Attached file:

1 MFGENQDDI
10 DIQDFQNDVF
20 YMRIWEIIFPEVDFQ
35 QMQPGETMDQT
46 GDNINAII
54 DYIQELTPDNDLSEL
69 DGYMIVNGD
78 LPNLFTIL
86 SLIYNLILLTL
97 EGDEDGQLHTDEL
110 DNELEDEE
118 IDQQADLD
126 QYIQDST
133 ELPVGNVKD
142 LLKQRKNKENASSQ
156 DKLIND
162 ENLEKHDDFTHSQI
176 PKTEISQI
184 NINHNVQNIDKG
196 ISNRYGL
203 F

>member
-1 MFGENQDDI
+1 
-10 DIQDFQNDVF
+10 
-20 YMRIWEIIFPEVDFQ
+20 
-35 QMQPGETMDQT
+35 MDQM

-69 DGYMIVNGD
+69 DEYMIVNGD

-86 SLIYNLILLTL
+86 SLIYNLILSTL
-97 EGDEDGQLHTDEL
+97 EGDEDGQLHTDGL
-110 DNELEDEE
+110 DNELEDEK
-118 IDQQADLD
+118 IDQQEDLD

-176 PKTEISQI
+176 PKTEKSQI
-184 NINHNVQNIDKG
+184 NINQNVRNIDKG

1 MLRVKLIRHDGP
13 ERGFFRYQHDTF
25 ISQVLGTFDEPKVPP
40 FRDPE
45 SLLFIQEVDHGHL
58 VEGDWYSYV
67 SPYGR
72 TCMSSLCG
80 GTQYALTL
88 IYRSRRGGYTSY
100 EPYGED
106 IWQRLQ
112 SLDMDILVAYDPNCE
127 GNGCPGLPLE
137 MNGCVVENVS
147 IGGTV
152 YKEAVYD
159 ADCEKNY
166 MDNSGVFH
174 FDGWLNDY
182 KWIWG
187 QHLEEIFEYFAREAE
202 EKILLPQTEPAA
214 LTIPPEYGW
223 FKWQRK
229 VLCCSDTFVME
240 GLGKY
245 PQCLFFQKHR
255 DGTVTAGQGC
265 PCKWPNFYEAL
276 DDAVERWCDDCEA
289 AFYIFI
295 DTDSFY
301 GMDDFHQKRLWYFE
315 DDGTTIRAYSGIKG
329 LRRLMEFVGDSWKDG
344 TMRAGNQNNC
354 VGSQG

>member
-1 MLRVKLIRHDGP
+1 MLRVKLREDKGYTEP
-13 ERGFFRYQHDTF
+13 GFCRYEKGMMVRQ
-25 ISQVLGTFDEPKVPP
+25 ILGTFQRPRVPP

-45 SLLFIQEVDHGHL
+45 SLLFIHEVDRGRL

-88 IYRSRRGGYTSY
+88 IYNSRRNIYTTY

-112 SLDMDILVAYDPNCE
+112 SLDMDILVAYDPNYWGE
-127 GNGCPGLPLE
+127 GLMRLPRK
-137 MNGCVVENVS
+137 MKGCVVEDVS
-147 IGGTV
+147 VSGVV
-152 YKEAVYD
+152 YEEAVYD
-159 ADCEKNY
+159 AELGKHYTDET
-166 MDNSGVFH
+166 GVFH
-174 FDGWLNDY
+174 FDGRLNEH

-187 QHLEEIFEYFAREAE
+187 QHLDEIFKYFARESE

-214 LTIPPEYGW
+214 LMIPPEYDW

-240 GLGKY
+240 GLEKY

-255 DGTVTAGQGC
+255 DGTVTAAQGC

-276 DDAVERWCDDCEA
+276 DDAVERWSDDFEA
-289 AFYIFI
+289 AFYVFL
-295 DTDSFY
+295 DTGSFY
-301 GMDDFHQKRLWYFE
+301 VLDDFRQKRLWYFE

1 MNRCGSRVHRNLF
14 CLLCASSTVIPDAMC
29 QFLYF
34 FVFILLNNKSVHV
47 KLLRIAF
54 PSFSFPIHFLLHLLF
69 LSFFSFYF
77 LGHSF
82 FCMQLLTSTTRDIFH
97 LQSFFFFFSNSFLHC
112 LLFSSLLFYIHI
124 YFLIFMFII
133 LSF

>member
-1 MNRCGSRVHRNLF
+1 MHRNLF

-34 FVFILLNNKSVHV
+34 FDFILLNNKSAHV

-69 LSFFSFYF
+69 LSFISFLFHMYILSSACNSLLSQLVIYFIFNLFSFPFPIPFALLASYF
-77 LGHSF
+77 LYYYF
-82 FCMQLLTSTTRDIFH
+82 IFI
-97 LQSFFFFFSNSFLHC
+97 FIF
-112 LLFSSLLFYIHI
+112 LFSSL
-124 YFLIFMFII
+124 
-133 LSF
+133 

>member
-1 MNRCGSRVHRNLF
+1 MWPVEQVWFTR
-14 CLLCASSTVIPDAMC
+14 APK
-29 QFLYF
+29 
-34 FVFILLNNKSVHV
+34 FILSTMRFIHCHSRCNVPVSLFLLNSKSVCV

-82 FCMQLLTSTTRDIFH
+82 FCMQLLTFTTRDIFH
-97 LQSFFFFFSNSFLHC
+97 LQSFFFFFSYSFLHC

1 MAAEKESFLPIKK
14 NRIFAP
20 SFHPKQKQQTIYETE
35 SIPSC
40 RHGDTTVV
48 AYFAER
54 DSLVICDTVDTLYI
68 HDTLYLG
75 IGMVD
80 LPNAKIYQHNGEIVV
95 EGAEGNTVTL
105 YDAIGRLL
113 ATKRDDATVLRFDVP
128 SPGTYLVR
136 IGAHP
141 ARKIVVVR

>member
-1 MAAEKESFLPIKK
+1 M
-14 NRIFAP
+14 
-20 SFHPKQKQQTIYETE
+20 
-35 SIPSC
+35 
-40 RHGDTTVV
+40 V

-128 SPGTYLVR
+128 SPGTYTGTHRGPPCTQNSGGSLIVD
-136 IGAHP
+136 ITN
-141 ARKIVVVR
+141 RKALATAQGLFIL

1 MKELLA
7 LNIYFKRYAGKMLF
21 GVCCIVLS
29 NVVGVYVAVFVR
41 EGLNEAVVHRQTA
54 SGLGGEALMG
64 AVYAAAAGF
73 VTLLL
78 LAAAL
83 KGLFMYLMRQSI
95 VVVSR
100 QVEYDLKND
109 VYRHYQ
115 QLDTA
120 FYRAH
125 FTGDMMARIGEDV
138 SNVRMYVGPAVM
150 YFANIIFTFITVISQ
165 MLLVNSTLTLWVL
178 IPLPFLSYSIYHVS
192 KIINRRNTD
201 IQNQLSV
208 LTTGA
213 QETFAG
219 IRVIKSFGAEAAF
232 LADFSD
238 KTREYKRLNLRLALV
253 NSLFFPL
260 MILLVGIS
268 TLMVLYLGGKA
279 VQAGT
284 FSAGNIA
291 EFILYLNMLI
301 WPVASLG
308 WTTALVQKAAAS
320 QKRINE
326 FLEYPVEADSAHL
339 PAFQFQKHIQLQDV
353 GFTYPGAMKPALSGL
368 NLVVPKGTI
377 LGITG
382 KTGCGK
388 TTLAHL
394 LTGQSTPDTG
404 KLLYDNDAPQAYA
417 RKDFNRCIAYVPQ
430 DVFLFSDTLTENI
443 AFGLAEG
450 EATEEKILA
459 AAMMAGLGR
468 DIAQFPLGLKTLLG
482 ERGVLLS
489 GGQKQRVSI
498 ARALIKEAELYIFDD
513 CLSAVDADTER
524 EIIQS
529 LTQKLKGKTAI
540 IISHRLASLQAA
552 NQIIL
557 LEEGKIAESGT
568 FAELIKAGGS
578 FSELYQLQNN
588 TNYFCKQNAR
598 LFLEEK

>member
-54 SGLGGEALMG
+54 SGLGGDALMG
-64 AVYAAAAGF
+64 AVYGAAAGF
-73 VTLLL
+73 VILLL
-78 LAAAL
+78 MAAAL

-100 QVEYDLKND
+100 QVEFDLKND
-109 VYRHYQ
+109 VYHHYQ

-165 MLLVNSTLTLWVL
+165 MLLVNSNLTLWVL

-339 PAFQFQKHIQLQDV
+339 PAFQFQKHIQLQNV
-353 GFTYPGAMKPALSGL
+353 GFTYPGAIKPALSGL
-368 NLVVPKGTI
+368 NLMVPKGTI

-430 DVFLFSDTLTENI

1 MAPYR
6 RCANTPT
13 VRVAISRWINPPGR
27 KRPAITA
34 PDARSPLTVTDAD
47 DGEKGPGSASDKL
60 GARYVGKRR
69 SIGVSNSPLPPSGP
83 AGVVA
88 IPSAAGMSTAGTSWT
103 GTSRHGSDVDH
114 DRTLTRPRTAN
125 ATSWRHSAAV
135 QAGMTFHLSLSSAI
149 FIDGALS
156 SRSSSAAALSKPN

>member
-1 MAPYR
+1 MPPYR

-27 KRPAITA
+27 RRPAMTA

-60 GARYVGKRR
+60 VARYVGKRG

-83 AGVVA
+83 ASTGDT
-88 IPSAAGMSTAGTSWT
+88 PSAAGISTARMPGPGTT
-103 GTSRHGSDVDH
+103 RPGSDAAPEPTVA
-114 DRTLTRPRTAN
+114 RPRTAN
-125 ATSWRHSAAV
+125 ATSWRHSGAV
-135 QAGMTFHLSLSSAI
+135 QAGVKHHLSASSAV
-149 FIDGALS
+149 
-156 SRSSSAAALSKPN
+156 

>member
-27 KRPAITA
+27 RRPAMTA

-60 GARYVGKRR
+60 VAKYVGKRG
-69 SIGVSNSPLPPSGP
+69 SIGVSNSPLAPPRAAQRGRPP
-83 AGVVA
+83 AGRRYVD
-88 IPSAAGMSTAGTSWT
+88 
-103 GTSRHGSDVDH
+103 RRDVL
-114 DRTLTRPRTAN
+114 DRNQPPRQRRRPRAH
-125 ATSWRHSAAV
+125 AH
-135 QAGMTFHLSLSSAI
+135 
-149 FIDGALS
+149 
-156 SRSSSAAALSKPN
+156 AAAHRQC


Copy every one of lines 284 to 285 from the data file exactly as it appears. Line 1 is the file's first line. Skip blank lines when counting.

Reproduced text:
+339 PAFQFQKHIQLQNV
-353 GFTYPGAMKPALSGL